LAPSE RATES. HOWEVER, IF SURFACE TEMPS WARM UP INTO THE LOWER 90S,
THE ANALYSIS INDICATES THE POTENTIAL FOR DOWNBURSTS IN EXCESS OF
40 MPH. HAIL IS LESS LIKELY GIVEN MID LEVELS HAVE WARMED SOME AND
LAPSE RATES BUT CANNOT BE DISCOUNTED GIVEN APPROACHING UPR LVL
S/W. AGAIN, IT WILL ALL DEPEND HOW MUCH WE WARM UP. SO AMENDED HWO
AND GRIDS TO TRIM BACK A BIT THE THREATS ASSOCIATED WITH THE
STORMS BUT STILL LEFT MENTION OF THEM IN THERE.

WATERSPOUTS POTENTIAL WILL PERSIST PARTICULARLY ACROSS THE
ADJACENT COASTAL WATERS OF SOUTH FLORIDA ALONG PERSISTING
BOUNDARY FROM MOUTH OF BISCAYNE BAY NE TO THE OFFSHORE WATERS OF
BROWARD. BUT THE THREAT SHOULD DIMINISH THIS AFTERNOON
PARTICULARLY IF SEA BREEZE DEVELOPS DISRUPTING AFOREMENTIONED
BOUNDARY.
Member Since: December 31, 1969 Posts: Comments:
197. AdamReith
4:15 PM GMT on July 16, 2015
Quoting 151. weathermanwannabe:

Northern Hemisphere temperature extremes, both hot and cold, due to jet stream issues and prolonged blocking patterns is one of the consistently modeled "foot prints" expected during global warming periods. We will continue to see these type of heat events and record cold events (along with related precipitation issues) globally in the coming decades.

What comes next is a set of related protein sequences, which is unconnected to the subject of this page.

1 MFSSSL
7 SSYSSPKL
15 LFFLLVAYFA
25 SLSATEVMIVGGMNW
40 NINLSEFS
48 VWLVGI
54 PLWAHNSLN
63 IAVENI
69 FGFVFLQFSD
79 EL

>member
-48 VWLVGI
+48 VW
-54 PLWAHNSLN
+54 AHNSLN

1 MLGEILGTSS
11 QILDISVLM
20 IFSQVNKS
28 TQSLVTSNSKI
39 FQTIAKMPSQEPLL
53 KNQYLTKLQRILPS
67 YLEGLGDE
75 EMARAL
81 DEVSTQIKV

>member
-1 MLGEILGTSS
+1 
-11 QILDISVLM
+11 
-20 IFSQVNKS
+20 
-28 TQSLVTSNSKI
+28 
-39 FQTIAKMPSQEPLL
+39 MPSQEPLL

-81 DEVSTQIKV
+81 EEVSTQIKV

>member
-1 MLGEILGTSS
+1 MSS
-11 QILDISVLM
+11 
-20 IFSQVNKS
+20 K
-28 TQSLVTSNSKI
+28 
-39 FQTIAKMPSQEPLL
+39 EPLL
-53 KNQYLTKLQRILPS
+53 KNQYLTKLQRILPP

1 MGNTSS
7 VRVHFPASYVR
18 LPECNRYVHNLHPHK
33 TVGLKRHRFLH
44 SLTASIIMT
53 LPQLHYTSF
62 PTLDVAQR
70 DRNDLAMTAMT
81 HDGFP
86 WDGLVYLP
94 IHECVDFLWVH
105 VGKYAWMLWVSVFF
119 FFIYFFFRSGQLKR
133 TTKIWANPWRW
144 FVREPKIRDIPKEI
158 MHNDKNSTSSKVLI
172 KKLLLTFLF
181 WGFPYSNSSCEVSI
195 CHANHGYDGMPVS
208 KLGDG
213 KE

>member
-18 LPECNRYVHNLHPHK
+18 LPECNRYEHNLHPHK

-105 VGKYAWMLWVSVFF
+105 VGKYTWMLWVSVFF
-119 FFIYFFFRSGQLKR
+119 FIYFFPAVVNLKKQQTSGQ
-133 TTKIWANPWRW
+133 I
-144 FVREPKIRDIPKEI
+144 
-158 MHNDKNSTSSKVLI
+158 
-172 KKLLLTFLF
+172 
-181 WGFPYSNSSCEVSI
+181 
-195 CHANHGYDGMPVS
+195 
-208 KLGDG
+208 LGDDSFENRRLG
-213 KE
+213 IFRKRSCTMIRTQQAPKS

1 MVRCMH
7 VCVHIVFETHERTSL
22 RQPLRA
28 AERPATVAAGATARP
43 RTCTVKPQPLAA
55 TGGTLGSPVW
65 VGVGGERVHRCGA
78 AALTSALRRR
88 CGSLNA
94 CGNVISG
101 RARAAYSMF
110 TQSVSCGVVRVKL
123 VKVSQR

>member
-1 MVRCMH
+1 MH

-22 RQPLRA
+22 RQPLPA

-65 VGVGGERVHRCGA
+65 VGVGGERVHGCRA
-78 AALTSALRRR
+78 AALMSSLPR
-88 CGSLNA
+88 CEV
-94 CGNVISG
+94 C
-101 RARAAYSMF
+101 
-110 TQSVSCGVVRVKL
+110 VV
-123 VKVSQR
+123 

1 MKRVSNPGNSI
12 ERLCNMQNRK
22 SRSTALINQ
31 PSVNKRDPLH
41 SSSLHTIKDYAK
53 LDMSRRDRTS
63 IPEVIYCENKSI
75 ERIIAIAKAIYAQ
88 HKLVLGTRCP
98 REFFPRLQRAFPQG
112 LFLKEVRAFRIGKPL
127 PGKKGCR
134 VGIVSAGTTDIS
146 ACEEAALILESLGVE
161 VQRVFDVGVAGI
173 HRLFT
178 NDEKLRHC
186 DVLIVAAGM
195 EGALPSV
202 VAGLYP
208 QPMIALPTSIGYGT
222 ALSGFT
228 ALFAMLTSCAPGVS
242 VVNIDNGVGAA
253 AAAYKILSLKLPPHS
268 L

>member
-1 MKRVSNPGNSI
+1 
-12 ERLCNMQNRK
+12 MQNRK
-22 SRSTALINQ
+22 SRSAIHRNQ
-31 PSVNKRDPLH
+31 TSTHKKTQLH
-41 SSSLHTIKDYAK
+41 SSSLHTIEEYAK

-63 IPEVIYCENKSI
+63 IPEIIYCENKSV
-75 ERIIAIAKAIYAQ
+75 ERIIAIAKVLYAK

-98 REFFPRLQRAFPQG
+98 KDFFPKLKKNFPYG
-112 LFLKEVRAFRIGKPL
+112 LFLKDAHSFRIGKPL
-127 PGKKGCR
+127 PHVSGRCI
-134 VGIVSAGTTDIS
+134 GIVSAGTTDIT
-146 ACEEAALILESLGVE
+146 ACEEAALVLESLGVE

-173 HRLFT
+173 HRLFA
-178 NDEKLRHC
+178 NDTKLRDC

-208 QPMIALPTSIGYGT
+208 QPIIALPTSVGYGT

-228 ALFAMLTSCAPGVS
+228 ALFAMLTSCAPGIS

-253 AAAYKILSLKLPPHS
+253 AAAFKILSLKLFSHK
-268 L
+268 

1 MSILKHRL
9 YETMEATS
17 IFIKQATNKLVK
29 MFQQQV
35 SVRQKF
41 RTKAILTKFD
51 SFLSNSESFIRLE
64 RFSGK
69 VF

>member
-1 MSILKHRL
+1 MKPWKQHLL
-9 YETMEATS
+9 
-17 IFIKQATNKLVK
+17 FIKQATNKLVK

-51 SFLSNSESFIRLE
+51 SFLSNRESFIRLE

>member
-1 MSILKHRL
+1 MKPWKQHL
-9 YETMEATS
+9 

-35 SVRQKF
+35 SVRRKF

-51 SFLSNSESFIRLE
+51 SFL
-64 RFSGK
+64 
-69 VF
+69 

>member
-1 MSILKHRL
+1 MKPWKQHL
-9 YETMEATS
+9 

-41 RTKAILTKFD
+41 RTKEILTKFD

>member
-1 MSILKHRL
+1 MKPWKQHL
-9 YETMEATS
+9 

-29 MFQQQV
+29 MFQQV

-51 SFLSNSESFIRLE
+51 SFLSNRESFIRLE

Dr. Jennifer Francis gives the short version:

Understanding the Jet Stream Changes

Member Since: December 31, 1969 Posts: Comments:
196. Gearsts
4:11 PM GMT on July 16, 2015
Philip Klotzbach ‏@philklotzbach
The North Pac (NW + NE) has already generated more ACE this year (254) than 2012 thru 2014 in the Atlantic (235).
Member Since: December 31, 1969 Posts: Comments:
195. Patrap
4:10 PM GMT on July 16, 2015
Member Since: December 31, 1969 Posts: Comments:
194. ricderr
4:08 PM GMT on July 16, 2015
Looks like a typical El Nino, with almost all of the Sierra above average, with only the smaller mountains like the Warners, Trinity Alps, Marbles etc. in the very northern part of the State normal.

I'll take it.



i think the concern will be the warmer than average temps....could limit snowpack
Member Since: December 31, 1969 Posts: Comments:
193. Patrap
4:05 PM GMT on July 16, 2015
From the 805 am EDT NHC Disco


DISCUSSION...

GULF OF MEXICO...

A BROAD SURFACE RIDGE COVERS A LARGE PORTION OF THE ATLANTIC
BASIN AND EXTENDS WESTWARD ACROSS SOUTH FLORIDA AND THE STRAITS
OF FLORIDA REACHING THE GULF OF MEXICO. A WEAK 1017 MB SURFACE
HIGH IS CENTERED NEAR 25N84W. A SURFACE TROUGH IS OVER THE BAY
OF CAMPECHE EXTENDING FROM 23N96W TO 20N96W. ALOFT...AN
ELONGATED UPPER-LEVEL LOW IS CENTERED OVER THE ISTHMUS OF
TEHUANTEPEC AND EXTENDS INTO THE BAY OF CAMPECHE SUPPORTING
SCATTERED CONVECTION S OF 20N BETWEEN 93W-96W. A MID TO UPPER-
LEVEL ANTICYCLONE OVER E TEXAS WITH RIDGE AXIS EXTENDS SE ACROSS
THE GULF TO NORTHERN FLORIDA. DEEP LAYERED SUBSIDENCE PREVAILS